A recent incident in Wauwatosa in which a dog was allegedly shot by a neighbor who claimed it was charging him has drawn questions about what's covered — and what's not covered — by city ordinances when it comes to BB guns.
Robert Dohnal's 8-year-old American Water Spaniel named "Reagan" was allegedly shot by his neighbor with an air rifle July 31.
According to Dohnal, the dog was sitting in the family's sun room, a spot where she can see outside to watch — and bark at — the various wild animals that venture through the yard on West Potter Road. When the hunting dog heard shots outside that day, she went wild, Dohnal said.
"She (ran) out the door, barking like crazy," he said.
What happened next is somewhat uncertain; Reagan was allegedly shot by the neighbor with a BB gun. The neighbor had been shooting at squirrels, according to Lt. Brian Zalewski of the Wauwatosa Police Department. According to police reports, the neighbor said he shot at the dog as a matter of self-defense.
"I yelled 'You just shot my dog, get out of my yard, I’m calling police!'" Dohnal said.
Adhering to Now Newspaper policy, the neighbor is not being named as he has not been charged with a crime. The neighbor did not respond to a request seeking comment.
Whether or not Reagan was hit, she survived; the Dohnals eventually found what resembled a pellet hole over Reagan's rib cage. At first, Dohnal thought the neighbor may have missed the dog, as no blood trail was found, but he said his dog likely wriggled the pellet out on her own.
Officers were dispatched to the home on July 31 and again on Aug. 7 to follow up, but "due to conflicting statements it was difficult to issue a citation," Zalewski said.
There's still a lot unknown about what exactly happened on July 31 due to discrepancies between the two parties and lack of a third witness, said George Schimmel, an assistant city attorney for the city of Wauwatosa. Many unanswered questions remain regarding the incident, Schimmel said: Was the dog shot? Was the dog shot on her owner's property or the neighbor's property? If the dog was shot, was she charging the neighbor when it happened?
Dohnal has his questions, too.
The Wauwatosa resident said he's confused as to why his neighbor has not been cited and in an email to city officials, wrote: "Every day I have 50 dogs on my lawn peeing. We like talking to the people as they come by. Never (thought) of shooting them cause they were on my lawn and then have the police ignore it. Can I do that?? Claim they were dangerous and barking at me?"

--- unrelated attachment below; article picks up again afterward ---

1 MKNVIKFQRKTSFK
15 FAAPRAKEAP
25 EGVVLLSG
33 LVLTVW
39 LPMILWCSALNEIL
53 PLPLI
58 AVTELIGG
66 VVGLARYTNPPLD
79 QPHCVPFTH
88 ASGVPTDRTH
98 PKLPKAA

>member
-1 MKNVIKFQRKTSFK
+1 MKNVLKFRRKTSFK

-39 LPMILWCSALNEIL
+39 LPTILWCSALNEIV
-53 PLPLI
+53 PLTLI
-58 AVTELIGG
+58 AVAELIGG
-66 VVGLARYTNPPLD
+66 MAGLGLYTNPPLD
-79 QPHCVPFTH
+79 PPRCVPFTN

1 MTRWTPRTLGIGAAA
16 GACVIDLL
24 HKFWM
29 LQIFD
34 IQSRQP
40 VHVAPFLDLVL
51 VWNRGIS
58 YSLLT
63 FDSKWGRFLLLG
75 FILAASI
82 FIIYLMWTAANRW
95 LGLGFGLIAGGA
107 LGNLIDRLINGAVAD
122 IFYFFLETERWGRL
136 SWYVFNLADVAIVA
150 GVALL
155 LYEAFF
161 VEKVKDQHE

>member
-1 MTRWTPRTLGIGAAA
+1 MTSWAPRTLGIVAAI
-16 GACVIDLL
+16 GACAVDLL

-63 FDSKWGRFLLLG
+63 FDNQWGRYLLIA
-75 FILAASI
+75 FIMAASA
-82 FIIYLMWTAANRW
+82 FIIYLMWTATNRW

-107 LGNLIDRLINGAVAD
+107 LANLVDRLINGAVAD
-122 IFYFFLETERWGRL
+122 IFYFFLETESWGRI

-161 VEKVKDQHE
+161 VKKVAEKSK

Schimmel said he's still unfamiliar with the case and has not yet made any decision about whether to to charge the neighbor.
What city code covers
The incident also draws questions about city ordinances in regards to BB guns.
"The issue is really, is there an outright prohibition?" asked Schimmel. "There’s a prohibition against anyone doing anything that harms another person whether you’re throwing a fist, whether you’re throwing a ball, or whether you're throwing a BB."
According to city code, no one is allowed to fire revolvers, pistols, shotguns, rifles, bow and arrows or any other dangerous weapon unless it's justified. Air rifles, including all types of BB guns, are classified as "dangerous guns" by the city. The city prohibits the discharge of any bow, spring gun or other similar device which is calculated or intended to propel or project an arrow or other projectile. However, supervised and maintained archery ranges and shooting galleries are exempt.
City Attorney Alan Kesner said the use of BB guns is "appropriately covered by city code," although there's always room for improvement. He added when ordinances are written, it would be difficult to anticipate every upcoming incident that would fall under the code's reach.
Plus, he said, the city has adopted state statutes as local ordinances that covers crimes against animals and addresses actions like the mistreatment of animals and dognapping, among other things.
Dohnal said he planned to pursue charges against the neighbor with his own lawyer.